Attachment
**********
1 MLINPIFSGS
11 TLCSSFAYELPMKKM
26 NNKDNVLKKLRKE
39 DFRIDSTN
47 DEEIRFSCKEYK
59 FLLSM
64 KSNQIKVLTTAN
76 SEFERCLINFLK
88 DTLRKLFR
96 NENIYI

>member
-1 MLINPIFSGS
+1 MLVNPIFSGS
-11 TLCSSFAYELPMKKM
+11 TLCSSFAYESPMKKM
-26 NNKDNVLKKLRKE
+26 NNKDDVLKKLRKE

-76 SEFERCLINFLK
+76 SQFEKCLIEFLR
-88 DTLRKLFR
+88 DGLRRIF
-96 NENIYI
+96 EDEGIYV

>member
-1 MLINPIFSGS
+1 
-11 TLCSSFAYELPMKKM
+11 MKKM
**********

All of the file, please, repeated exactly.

1 MLINPIFSGS
11 TLCSSFAYELPMKKM
26 NNKDNVLKKLRKE
39 DFRIDSTN
47 DEEIRFSCKEYK
59 FLLSM
64 KSNQIKVLTTAN
76 SEFERCLINFLK
88 DTLRKLFR
96 NENIYI

>member
-1 MLINPIFSGS
+1 MLVNPIFSGS
-11 TLCSSFAYELPMKKM
+11 TLCSSFAYESPMKKM
-26 NNKDNVLKKLRKE
+26 NNKDDVLKKLRKE

-76 SEFERCLINFLK
+76 SQFEKCLIEFLR
-88 DTLRKLFR
+88 DGLRRIF
-96 NENIYI
+96 EDEGIYV

>member
-1 MLINPIFSGS
+1 
-11 TLCSSFAYELPMKKM
+11 MKKM